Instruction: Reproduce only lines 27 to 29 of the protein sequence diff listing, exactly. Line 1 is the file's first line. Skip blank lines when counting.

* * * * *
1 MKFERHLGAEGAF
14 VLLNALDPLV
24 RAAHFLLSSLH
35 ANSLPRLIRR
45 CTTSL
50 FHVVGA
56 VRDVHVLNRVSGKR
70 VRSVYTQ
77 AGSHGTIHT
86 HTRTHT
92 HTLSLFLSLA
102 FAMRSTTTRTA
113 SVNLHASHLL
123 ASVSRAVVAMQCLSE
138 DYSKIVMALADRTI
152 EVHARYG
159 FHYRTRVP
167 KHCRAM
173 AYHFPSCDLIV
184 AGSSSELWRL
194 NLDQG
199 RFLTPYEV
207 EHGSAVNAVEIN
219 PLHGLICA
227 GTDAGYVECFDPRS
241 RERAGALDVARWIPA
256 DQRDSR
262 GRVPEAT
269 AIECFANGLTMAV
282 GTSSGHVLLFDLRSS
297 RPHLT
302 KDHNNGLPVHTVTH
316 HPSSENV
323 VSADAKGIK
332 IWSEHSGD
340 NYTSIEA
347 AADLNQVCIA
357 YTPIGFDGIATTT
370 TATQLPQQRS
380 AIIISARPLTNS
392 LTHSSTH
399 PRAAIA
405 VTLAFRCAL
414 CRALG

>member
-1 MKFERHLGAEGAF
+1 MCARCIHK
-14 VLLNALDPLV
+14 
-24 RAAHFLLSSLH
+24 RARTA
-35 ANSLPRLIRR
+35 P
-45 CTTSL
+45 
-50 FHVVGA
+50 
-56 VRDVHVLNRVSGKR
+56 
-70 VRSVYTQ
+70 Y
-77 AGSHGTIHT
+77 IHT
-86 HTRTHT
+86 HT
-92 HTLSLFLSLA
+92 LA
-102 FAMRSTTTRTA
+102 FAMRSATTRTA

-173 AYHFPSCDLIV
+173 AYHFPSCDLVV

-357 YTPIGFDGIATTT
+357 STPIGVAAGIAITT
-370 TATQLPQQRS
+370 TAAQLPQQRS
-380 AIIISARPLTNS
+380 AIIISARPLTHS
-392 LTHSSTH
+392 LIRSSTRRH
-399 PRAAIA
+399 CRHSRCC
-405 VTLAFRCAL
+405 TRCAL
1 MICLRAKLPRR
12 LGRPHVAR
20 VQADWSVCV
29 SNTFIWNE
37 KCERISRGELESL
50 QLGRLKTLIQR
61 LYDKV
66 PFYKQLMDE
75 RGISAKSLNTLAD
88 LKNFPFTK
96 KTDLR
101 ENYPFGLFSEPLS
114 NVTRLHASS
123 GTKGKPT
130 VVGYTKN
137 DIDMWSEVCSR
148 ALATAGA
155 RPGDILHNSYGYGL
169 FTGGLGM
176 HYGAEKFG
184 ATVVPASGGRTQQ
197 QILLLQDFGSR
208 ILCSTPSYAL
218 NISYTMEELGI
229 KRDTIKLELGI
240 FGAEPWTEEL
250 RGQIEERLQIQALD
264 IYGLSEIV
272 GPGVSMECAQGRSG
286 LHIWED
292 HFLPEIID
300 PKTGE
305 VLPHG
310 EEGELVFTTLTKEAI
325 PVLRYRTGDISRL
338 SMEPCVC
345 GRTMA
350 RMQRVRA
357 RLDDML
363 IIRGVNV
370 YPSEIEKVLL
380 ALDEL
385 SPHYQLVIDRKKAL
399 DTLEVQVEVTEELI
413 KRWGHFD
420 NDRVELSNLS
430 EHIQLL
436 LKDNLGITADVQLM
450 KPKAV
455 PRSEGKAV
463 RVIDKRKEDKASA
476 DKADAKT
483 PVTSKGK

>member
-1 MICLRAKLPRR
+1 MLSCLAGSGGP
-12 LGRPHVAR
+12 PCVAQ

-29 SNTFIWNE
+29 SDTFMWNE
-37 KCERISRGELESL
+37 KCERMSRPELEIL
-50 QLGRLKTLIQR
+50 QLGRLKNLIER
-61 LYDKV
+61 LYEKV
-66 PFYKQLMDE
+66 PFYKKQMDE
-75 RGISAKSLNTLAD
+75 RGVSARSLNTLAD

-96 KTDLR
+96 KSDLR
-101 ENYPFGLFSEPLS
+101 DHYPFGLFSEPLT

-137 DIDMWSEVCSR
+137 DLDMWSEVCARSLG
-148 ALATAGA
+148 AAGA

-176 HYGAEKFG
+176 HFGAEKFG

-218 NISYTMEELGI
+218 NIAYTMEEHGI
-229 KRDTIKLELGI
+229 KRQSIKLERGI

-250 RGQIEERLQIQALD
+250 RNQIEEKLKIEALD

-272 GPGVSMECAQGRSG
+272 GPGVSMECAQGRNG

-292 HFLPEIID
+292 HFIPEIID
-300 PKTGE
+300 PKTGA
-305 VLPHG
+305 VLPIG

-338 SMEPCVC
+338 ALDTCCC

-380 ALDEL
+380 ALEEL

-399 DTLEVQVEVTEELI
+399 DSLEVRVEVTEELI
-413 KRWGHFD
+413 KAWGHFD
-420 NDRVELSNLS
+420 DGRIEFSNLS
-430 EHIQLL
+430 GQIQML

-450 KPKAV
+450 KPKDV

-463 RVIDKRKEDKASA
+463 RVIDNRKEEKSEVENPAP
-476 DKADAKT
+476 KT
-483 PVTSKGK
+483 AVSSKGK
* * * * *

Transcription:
256 DQRDSR
262 GRVPEAT
269 AIECFANGLTMAV